by B.B. Pelletier
When I was stationed in Germany from 1974 through 1977, I was primarily interested in clocks – both wall and tall case (grandfather/grandmother). My apartment was full of them! I had a favorite antique store in Fürth, a suberb of Nürnberg, where I bought most of them. One day, I spotted a strange air pistol in the store. It looked for all the world like someone had shortened a breakbarrel spring rifle and fashioned a wood pistol-grip stock for it. At the time, I was unaware that Erlangen, the city I was living in, was also the home of the Bayerische Sportwaffenfabrik (Bavarian Sporting Arms Manufacturer) or BSF. That pistol was a BSF S20.
In the middle of my tour, I purchased a Diana model 10 target pistol and became reacquainted with pellet guns. Robert Beeman’s Air Gun Digest was published in 1976, and I bought a copy in the Stars & Stripes bookstore at my Kaserne. Reading that book kindled a desire to obtain an FWB 124 breakbarrel spring rifle, which I did just as soon as I returned to San Jose, California.
It’s as if I had been living in Golconda for four years and suddenly became interested in diamonds after learning about Tiffany’s. What I could have done if only I had known then what I know today!
The BSF S20 is an acquired taste. It looks grotesque at first glance. Well, actually, it still looks grotesque to me, even today. It still resembles a youth model breakbarrel that was chopped and channeled into a “pistol” that only the inventor or his mother could love. To my eye, it looks oversized and unbalanced, but that goes away when I hold the gun in my hands. It feels lighter than it appears, and the balance is nearly perfect. That huge stock actually fits my average-sized hand quite well.
Another drawback to a breakbarrel air pistol is the large effort needed to cock the gun. Owners of Diana models 5, 6 and 10 pistols will know what I’m talking about. My Diana model 10 required 35 lbs. of effort to cock, which was very hard until I got used to it. This larger, rougher-looking BSF pistol must be even harder. Right? Not even close! The cocking is light and butter-smooth. A Mercedes among spring-piston pistols.
Watch that trigger
A real key to smoothness in a BSF spring gun is use. These guns wear in, not out, as the advertising from both Air Rifle Headquarters (the original one, not Jim Maccari’s website) and the Beeman company both touted. I mentioned that in the report I made about the BSF 55N several months ago. In that report, I mentioned that the trigger was set so light that it slipped when I shut the barrel the first time, putting a hole in the ceiling of my office. I adjusted it much harder, but it’s still only 38 oz. Advanced collector Don Raitzer tells me he thinks all BSF triggers are “twitchy,” as he puts it. I think they have to be watched closely, because they have a tendency to become more sensitive over time.
The trigger on my well-used pistol was breaking at about 8 oz. when I got it, so I immediately cranked it up to 18 oz., which is the MOST I can get out of it! That’s somewhat scary, following the hole in the ceiling, so I’m extremely careful where the muzzle points when the barrel is closed. The trigger adjustment screw is in the bottom of the grip, behind where the pistol is held. I accidently removed the adjusting screw and saw that it affects the amount of bite the sear takes, which is a dangerous kind of adjustment. On other airguns, this screw would be the one they warn you not to touch!
A completely unnecessary trigger shoe makes it all the easier to apply enough pressure to break the sear before you’re ready. I like the look and feel of this option, but given the light pull, plus the fact that it’s a single-stage trigger, means I have to be fully ready to fire before my finger touches it.
The sights are a strange post-and-bead front and a U-notch rear. They belong on a .22 rimfire rifle, not a target air pistol. The front sight is covered by a large steel hood, giving you a place to grab when cocking the pistol. The rear sight adjusts for both windage and elevation. The elevation is a somewhat mushy click detent system, while the windage is a sliding sheet metal notch with a jam screw to lock it. Sort of an IZH 46 meets a 1950 Crosman 106 arrangement.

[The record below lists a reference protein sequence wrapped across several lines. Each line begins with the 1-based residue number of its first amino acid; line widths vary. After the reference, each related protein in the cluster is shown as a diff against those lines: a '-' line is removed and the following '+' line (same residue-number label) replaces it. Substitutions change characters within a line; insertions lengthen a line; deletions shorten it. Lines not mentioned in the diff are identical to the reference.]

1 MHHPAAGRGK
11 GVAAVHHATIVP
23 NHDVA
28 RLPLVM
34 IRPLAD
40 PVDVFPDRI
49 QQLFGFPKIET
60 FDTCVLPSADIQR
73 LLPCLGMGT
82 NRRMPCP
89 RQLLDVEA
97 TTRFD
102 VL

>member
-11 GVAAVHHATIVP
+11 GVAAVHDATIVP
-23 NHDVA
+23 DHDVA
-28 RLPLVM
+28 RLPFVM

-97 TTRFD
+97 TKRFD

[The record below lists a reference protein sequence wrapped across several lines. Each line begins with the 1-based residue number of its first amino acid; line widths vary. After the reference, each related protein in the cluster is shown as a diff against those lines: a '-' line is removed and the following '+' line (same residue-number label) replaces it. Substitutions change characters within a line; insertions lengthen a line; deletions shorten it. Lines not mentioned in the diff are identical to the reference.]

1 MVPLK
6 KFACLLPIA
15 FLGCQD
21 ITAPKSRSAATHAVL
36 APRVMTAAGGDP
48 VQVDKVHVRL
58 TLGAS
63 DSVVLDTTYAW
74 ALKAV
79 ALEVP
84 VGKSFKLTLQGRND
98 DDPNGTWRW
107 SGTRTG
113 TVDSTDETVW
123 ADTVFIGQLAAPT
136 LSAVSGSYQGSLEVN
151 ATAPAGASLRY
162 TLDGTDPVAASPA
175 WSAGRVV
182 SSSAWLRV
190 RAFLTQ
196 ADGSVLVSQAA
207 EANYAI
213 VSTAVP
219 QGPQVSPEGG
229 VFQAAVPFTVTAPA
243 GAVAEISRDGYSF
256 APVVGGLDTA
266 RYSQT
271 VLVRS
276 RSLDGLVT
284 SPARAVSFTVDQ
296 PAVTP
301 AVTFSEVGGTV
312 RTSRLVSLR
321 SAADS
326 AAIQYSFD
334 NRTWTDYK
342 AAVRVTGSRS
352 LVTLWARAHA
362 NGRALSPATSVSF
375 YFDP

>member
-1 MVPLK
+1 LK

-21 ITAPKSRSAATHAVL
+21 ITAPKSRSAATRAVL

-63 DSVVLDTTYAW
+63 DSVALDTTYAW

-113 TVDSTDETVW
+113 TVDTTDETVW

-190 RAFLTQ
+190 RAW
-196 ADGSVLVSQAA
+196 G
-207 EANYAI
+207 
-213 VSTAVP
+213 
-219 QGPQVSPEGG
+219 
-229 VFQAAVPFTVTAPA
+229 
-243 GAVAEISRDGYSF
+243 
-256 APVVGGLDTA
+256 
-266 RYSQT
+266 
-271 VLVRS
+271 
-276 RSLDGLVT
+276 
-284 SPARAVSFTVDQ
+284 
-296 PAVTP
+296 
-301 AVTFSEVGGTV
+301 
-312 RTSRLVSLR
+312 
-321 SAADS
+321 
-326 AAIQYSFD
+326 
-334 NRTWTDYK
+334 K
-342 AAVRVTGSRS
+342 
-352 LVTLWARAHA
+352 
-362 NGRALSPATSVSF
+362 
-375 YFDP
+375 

It’s a big ‘un
The weight of 43.5 oz. feels surprisingly light, probably because of the gun’s size. This is no pocket pistol! At 15-3/4″ long, it rivals the other massive air pistols, such as the BSA Scorpion and the Diana model 5. The barrel and action sit very high in the hand, leading to a lot of wobble when held on target. Hence, this target pistol is anything but! It’s fine for informal targets, but they used that title to differentiate between this one with the adjustable sights and the plain old S20 that lacks them.
With all this criticism, you probably think I hate this pistol, but I don’t. It just has quirks, like its 55N rifle sibling. Many older airguns have similar quirks that have to be learned and watched. Because safety is involved, I would pay extra attention to the orientation of the muzzle every time you make the gun ready to fire.
46 thoughts on “BSF S20 Match – Part 1 Germany’s rifle-pistol”
Completely unrelated to this morning’s article…
I received the Daisy Model 25 that I won on gunbroker this morning, one that was advertised as being in ‘good working condition’. NEWS FLASH: If a BB gun DOES NOT HAVE A BARREL, IT CANNOT BE IN ‘GOOD WORKING CONDITION’!!!
I ran this concept by the seller… he apologized but offered no explanation for the nonsensical listing. He will take it back, but I suspect I’ll lose at least the return shipping charges.
I am really sorry for you. What a jerk, to have mislead you like that. One reason for not having a shot tube (what you call the barrel) is because you cannot really test the gun to see if it works. It may fire but still not be able to shoot a BB. But without the shot tube, there is no way of finding out.
When things like this happen you feel like it must have been partly your fault, and these predators are counting on that.
Don’t worry, there are plenty of fine Number 25s around, and I’m sure you will find a nice one.
Good morning B.B. Another unrelated couple of comments. Finally got weaver style rings from PA and mounted new scope on Diania 350 Magnum with your well designed base. Very solid, no more wandering scope or mount since everything is physically locked together. Gun was shooting 13.5″ high at 22 yards, should I have shimmed the scope somehow rather than used the elevation adjustment? Didn’t optically center the scope but it was new when I mounted it on a Benjamin Discovery.